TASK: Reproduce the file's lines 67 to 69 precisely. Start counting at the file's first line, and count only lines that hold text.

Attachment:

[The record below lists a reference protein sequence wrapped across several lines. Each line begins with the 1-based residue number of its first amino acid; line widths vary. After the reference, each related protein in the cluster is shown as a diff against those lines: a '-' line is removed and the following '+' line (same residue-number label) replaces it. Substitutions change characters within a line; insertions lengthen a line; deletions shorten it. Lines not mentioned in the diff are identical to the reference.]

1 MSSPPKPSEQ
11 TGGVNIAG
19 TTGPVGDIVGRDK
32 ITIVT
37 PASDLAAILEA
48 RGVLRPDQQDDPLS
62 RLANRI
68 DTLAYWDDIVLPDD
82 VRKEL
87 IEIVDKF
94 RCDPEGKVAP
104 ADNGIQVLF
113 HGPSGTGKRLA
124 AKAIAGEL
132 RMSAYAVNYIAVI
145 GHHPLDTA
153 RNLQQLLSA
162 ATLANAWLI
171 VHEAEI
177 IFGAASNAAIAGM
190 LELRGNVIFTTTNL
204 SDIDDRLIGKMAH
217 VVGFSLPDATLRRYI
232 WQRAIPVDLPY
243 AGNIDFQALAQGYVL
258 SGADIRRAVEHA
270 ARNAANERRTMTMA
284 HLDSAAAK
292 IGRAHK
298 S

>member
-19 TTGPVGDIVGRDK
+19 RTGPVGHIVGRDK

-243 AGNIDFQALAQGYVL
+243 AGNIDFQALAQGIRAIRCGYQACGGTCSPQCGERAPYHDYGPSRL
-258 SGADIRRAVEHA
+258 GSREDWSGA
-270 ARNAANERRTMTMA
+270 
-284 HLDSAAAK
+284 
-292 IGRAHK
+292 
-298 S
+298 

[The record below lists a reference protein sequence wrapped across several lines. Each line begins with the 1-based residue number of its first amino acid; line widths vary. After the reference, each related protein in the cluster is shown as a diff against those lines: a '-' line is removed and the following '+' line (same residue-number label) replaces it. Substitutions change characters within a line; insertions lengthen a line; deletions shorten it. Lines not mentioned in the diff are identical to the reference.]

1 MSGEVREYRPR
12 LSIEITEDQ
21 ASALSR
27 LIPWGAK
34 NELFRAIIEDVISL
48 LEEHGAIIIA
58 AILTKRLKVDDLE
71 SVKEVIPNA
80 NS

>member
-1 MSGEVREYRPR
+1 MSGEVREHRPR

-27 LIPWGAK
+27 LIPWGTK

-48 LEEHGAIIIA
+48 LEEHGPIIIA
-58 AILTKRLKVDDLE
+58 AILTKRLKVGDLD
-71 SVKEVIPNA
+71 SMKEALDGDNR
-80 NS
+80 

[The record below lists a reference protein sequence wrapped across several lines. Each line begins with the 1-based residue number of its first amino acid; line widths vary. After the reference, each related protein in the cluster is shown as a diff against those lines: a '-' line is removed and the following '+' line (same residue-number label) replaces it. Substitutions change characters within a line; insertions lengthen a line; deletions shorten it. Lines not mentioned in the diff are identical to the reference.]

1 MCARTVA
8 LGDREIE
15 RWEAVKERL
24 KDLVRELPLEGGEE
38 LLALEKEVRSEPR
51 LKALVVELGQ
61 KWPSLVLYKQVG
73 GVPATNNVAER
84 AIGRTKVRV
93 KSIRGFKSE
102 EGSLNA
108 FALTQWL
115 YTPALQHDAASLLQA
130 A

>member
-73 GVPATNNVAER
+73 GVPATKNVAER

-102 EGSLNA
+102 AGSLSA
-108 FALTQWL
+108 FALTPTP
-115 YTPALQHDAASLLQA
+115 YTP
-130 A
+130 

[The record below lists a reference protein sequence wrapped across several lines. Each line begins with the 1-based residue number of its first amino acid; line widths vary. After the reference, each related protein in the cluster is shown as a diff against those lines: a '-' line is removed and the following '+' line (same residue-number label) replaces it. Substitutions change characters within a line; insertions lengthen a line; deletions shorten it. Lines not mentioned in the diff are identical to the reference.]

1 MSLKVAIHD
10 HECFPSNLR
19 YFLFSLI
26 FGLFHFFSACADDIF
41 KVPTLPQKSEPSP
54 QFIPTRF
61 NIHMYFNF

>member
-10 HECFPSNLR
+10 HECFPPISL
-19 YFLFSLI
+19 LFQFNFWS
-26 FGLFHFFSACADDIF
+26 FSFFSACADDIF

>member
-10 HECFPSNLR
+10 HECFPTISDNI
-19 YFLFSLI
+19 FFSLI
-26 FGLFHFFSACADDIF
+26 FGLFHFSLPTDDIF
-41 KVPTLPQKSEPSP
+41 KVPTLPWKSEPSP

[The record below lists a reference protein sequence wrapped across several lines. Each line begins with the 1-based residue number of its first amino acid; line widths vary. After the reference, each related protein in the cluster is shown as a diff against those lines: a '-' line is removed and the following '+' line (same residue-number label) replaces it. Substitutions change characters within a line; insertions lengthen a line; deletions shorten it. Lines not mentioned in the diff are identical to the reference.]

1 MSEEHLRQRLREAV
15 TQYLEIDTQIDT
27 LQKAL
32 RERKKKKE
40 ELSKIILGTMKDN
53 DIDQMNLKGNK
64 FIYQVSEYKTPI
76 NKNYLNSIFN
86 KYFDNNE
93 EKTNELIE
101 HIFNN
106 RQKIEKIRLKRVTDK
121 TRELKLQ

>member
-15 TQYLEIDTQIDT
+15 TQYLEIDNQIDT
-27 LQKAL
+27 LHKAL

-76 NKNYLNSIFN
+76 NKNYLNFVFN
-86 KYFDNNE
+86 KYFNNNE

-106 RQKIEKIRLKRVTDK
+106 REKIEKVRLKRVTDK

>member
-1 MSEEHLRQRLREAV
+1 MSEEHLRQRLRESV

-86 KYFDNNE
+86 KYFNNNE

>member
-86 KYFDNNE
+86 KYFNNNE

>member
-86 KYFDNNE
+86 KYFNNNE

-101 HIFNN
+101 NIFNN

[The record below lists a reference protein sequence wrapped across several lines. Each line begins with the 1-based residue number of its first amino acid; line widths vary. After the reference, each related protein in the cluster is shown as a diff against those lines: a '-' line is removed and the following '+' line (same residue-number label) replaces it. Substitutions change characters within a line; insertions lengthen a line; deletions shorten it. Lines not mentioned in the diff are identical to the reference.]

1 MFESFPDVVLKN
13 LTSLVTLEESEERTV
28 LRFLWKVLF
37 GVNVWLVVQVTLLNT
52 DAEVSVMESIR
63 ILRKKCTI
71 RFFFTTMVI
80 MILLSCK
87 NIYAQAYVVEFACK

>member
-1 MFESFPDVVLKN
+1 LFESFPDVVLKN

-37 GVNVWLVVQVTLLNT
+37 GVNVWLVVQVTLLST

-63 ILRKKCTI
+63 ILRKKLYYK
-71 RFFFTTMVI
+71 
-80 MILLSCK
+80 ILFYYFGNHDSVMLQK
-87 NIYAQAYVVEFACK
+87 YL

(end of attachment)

+71 SMKEALDGDNR
-80 NS
+80 